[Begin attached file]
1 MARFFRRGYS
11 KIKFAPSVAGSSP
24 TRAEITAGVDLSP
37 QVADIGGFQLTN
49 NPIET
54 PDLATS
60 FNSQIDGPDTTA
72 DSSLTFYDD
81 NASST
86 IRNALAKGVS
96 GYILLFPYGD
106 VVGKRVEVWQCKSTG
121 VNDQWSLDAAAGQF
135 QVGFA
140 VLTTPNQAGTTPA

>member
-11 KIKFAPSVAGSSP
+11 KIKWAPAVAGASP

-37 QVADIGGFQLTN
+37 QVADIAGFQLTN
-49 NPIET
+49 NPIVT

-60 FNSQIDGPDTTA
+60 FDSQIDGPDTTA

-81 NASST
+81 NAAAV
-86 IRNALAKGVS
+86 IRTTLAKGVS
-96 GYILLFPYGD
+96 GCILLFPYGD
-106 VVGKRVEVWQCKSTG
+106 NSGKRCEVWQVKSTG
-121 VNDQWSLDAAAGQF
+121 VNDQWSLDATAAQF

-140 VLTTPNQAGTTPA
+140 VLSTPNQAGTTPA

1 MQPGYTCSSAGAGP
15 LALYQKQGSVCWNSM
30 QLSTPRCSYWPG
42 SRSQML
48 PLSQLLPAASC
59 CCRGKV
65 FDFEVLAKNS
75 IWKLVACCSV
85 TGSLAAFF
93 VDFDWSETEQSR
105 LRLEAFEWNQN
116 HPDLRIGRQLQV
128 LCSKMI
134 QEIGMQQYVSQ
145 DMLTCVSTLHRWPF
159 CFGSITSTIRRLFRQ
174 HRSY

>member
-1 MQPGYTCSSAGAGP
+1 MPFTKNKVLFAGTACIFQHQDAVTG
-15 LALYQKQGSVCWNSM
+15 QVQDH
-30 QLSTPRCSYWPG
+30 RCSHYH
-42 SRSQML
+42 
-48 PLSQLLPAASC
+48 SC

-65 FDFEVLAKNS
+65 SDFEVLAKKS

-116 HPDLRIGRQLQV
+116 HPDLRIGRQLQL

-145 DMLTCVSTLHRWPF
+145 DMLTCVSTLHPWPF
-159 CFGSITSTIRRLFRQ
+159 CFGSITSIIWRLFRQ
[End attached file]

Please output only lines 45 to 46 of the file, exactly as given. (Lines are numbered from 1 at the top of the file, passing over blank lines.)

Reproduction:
85 TGSLAAFF
93 VDFDWSETEQSR